This article for teachers describes how modelling number properties involving multiplication using an array of objects not only allows children to represent their thinking with concrete materials,. . . .

Here is a chance to play a version of the classic Countdown Game.

Can you see why 2 by 2 could be 5? Can you predict what 2 by 10 will be?

The number of plants in Mr McGregor's magic potting shed increases overnight. He'd like to put the same number of plants in each of his gardens, planting one garden each day. How can he do it?

Mr McGregor has a magic potting shed. Overnight, the number of plants in it doubles. He'd like to put the same number of plants in each of three gardens, planting one garden each day. Can he do it?

In this game, you can add, subtract, multiply or divide the numbers on the dice. Which will you do so that you get to the end of the number line first?

This Sudoku puzzle can be solved with the help of small clue-numbers on the border lines between pairs of neighbouring squares of the grid.

Find the smallest whole number which, when mutiplied by 7, gives a product consisting entirely of ones.

Each clue in this Sudoku is the product of the two numbers in adjacent cells.

This Sudoku requires you to do some working backwards before working forwards.

A game for 2 people using a pack of cards Turn over 2 cards and try to make an odd number or a multiple of 3.

You can work out the number someone else is thinking of as follows. Ask a friend to think of any natural number less than 100. Then ask them to tell you the remainders when this number is divided by. . . .

A game for 2 or more players with a pack of cards. Practise your skills of addition, subtraction, multiplication and division to hit the target score.

Four Go game for an adult and child. Will you be the first to have four numbers in a row on the number line?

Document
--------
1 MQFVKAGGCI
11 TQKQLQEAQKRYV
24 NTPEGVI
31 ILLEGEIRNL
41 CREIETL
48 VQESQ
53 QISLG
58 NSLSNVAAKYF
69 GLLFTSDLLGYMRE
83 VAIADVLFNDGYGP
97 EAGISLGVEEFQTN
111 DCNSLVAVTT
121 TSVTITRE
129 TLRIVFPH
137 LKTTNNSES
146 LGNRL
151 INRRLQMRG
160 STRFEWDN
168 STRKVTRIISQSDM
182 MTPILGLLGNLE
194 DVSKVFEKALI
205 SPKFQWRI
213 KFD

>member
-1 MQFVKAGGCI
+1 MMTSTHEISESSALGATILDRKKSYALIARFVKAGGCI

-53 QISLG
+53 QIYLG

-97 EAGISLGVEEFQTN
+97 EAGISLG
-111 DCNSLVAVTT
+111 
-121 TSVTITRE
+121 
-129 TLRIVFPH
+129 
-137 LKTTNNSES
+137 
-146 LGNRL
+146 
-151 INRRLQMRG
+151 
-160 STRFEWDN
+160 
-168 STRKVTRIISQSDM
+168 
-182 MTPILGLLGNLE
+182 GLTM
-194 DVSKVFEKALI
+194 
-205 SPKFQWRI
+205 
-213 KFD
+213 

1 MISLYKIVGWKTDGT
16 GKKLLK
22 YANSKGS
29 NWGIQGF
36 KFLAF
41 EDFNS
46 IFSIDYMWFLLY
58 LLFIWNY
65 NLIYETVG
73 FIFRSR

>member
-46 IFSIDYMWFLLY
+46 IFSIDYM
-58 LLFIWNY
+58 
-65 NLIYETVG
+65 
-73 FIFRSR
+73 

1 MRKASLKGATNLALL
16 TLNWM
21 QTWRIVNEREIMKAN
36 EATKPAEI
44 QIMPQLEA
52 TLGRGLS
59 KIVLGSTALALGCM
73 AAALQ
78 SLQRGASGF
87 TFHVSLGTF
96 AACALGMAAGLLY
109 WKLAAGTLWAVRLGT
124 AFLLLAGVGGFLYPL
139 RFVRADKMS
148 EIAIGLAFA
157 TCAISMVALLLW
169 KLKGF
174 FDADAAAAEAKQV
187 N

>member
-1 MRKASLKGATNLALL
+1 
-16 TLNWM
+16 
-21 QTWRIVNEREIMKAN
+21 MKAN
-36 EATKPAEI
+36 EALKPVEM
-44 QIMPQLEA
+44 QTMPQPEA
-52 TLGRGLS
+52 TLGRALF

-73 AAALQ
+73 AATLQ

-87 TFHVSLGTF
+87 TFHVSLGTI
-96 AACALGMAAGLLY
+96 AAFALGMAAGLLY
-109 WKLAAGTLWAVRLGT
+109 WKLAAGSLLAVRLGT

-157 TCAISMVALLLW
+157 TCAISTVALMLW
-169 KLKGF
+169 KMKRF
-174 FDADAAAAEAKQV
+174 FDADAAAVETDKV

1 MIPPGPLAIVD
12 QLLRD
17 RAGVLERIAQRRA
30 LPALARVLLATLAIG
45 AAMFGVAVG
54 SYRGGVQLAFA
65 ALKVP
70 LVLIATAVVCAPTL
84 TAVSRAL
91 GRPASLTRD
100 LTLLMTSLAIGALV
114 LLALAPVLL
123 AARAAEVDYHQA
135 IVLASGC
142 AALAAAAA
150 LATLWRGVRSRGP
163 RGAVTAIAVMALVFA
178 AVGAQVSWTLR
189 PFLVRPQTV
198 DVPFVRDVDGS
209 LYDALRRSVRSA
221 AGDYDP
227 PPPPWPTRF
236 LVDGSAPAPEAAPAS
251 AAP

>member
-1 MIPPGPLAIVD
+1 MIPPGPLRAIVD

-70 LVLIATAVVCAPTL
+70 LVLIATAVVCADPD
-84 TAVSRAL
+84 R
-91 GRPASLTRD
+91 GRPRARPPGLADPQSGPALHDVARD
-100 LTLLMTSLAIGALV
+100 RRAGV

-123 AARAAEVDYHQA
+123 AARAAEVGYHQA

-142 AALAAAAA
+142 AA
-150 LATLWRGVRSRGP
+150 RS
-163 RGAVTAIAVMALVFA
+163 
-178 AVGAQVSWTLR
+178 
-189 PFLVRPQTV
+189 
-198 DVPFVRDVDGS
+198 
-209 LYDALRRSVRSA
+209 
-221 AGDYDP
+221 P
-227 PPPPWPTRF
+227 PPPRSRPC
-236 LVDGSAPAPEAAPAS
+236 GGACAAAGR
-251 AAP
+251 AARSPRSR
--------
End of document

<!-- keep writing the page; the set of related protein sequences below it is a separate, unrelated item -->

Start by putting one million (1 000 000) into the display of your calculator. Can you reduce this to 7 using just the 7 key and add, subtract, multiply, divide and equals as many times as you like?

Suppose we allow ourselves to use three numbers less than 10 and multiply them together. How many different products can you find? How do you know you've got them all?

A game for 2 people. Use your skills of addition, subtraction, multiplication and division to blast the asteroids.

Find out what a Deca Tree is and then work out how many leaves there will be after the woodcutter has cut off a trunk, a branch, a twig and a leaf.

If you take a three by three square on a 1-10 addition square and multiply the diagonally opposite numbers together, what is the difference between these products. Why?

Choose any four consecutive even numbers. Multiply the two middle numbers together. Multiply the first and last numbers. Now subtract your second answer from the first. Try it with your own. . . .

Find the product of the numbers on the routes from A to B. Which route has the smallest product? Which the largest?

56 406 is the product of two consecutive numbers. What are these two numbers?

On my calculator I divided one whole number by another whole number and got the answer 3.125. If the numbers are both under 50, what are they?

This magic square has operations written in it, to make it into a maze. Start wherever you like, go through every cell and go out a total of 15!